Death and some other Minor Ailments – Part 2
Last Thursday, we saw God’s love bestowed on the Midianites. This week, we’ll get a bit juicier!
Jabin; The King of Hazor
Another example of someone whose death didn’t quite “take”, was Jabin, the King of Hazor.
In Joshua, chapter 11, the story is told of several tribes who tried to stop the bloodthirsty reign of terror of the Israelites.
Jabin, the King of Hazor, sends word to several other kings. So, they muster their forces. “And they came out, with all their troops, a great host, in number like the sand that is upon the seashore, with very many horses and chariots.” (vs 4)
Joshua asks Jehovah what to do. In response, God issues his standard death order. So Joshua goes forth killing in the name of God. “And the Lord gave them into the hand of Israel, who smote them, and chased them as far as great Sidon and Misrephothmaim, and eastward as far as the valley of Mizpeh; and they smote them until they left none remaining.” (vs 8)
Just so that there is no doubt, the bible specifically mentions Jabin. “And Joshua turned back at that time, and took Hazor, and smote its king with the sword; for Hazor formerly was the head of all those kingdoms.” (vs 10)
Therefore, the armies of these kingdoms were destroyed, Jabin was killed, and then Joshua went one step further. He left the army dead on the field of battle, and turned his attention to the city itself. “And they put to the sword all who were in it, utterly destroying them; there was none left that breathed, and he burned Hazor with fire.” (vs 11)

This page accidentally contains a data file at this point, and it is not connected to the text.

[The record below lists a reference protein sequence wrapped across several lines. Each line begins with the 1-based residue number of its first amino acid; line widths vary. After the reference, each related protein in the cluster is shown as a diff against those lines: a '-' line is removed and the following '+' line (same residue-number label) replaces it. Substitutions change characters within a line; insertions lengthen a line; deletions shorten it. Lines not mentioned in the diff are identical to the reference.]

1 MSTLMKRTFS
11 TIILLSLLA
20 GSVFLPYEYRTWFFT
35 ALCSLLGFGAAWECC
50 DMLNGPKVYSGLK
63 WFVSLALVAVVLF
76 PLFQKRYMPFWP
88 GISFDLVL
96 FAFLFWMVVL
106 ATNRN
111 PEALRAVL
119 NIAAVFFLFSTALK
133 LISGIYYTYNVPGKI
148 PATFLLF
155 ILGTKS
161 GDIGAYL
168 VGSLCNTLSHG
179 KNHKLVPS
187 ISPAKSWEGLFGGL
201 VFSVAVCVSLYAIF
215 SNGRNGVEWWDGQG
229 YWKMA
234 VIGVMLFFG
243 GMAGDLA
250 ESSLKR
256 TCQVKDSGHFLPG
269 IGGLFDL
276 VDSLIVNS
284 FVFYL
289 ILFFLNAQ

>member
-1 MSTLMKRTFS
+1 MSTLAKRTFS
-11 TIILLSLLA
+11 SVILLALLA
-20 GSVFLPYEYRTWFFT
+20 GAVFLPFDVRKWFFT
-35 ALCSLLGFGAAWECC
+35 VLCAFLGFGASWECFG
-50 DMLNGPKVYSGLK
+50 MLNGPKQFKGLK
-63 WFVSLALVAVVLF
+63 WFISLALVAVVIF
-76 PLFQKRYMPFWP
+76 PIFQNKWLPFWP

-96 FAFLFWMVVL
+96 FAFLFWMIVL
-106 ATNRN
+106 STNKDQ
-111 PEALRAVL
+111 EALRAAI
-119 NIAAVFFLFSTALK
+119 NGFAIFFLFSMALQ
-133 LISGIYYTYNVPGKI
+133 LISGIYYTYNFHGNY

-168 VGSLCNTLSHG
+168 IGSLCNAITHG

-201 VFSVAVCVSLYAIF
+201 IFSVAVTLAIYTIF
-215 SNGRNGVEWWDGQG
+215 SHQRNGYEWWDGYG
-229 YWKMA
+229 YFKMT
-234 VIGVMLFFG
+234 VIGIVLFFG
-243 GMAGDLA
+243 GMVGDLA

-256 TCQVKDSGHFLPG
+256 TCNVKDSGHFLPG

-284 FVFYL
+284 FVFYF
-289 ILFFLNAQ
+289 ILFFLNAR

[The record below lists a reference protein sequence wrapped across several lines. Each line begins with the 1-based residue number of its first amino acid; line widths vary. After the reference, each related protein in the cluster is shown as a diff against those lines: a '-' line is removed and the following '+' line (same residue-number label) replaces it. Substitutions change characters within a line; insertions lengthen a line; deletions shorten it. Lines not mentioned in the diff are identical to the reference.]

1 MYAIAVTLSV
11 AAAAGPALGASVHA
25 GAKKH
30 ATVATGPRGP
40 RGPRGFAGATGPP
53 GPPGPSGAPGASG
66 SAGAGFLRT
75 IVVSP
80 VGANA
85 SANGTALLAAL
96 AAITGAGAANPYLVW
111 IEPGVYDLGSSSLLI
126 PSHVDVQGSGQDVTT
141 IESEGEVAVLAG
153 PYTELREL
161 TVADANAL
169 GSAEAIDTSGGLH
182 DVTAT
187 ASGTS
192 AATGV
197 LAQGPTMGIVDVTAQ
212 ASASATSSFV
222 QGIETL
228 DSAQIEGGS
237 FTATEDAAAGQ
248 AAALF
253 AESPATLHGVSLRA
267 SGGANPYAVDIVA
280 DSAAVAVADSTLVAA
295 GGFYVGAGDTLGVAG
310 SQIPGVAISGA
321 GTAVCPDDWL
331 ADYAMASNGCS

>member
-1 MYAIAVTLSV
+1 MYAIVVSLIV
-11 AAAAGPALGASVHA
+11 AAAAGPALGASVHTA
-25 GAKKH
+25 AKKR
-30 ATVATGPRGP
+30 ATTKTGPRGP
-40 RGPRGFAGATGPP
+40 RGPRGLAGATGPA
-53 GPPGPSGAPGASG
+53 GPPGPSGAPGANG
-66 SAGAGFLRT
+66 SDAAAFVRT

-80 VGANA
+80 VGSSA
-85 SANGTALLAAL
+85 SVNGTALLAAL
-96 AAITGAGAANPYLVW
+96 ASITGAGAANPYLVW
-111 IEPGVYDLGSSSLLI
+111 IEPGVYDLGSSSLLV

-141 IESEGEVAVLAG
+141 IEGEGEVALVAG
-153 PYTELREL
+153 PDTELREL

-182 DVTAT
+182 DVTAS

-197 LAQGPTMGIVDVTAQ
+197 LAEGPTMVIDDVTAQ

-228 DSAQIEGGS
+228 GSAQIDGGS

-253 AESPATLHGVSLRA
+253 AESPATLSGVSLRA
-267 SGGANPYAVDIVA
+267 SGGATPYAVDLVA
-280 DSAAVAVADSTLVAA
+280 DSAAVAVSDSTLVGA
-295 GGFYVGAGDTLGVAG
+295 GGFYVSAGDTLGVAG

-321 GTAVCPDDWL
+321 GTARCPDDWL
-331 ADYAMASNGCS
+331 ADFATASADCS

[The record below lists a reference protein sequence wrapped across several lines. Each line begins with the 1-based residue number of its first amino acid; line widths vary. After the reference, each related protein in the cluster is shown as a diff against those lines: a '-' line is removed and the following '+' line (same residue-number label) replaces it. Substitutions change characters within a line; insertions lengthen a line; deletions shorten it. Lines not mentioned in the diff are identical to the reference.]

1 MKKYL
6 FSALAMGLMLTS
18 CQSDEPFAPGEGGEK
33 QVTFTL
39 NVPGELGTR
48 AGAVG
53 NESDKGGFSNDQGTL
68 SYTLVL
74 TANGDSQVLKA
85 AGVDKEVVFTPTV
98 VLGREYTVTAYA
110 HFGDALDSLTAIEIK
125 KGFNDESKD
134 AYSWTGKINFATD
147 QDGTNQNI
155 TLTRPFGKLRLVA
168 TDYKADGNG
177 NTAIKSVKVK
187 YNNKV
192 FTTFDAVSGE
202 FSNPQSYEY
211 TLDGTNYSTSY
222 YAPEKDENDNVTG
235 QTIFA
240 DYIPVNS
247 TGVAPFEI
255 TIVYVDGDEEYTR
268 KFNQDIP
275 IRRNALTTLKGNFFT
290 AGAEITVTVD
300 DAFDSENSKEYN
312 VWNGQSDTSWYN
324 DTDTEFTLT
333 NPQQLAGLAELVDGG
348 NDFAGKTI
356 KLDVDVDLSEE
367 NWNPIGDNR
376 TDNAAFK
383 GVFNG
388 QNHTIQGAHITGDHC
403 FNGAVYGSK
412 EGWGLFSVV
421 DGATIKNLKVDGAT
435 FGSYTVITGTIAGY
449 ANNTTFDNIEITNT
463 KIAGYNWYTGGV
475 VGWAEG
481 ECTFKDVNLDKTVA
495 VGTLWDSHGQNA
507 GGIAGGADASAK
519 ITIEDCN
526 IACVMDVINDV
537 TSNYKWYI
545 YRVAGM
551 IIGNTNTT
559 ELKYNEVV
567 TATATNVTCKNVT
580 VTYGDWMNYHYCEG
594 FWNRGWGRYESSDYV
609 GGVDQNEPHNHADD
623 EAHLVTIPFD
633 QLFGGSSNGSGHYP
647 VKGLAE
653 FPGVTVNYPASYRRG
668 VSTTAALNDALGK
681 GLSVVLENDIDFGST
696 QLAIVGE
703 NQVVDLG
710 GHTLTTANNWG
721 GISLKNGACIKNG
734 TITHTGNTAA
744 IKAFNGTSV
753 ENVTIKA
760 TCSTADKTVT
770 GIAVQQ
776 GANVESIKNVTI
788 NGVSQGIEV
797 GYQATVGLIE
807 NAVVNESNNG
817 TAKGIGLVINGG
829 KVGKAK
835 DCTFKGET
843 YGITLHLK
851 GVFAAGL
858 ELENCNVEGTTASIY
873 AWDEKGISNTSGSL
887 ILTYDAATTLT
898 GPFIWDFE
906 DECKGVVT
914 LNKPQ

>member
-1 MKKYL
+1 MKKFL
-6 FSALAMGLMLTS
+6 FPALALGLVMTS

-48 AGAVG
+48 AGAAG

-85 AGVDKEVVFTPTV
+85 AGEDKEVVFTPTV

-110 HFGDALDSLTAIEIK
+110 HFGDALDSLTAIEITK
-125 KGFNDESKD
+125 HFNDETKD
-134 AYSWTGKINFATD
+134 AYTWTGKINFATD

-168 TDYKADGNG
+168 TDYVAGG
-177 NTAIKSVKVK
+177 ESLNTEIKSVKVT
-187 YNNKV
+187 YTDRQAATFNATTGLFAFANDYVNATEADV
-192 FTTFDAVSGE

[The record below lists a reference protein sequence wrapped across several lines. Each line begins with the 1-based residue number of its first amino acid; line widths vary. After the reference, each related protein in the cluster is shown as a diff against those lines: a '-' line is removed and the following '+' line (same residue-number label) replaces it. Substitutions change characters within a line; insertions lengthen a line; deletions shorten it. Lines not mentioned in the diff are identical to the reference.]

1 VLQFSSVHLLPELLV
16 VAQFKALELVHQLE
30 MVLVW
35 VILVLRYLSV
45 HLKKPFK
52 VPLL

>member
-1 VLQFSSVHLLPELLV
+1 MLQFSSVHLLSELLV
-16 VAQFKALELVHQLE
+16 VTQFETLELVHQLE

Just to summarize: the army of Hazor was destroyed; Jabin, the king, was killed; the city was burned; and every breathing person in it was killed. That’s pretty final.
But, not long after, they were back. Judges chapter 4 begins by saying that the Israelites were doing what was evil in the sight of the Lord. So, as punishment, “the Lord sold them into the hand of Jabin, king of Canaan, who ruled in Hazor…” (vs 2)
Not only did Jabin and the people of Hazor come back to life, but they were so numerous and strong that they could purchase the Israelites as slaves. This may have something to do with their secret weapon. “Then the people of Israel cried to the Lord for help; for he had nine hundred chariots of iron and oppressed the people of Israel cruelly for twenty years.” (vs 3)
There appears to be a bit of a mixed review on the effectiveness of iron chariots. On the one hand God tells the Israelites in Joshua 17:18:
For you shall drive out the Canaanites, though they have chariots of iron, and though they are strong.
On the other hand, Judges 1:19 tells us:
The Lord was with Judah, and he took possession of the hill country, but he could not drive out the inhabitants of the plain, because they had chariots of iron.
Almighty God must not have realized just how tough those iron chariots were, when he made his initial boast. It appears that a little technology, and I do mean a little, can defeat an army that has God’s backing.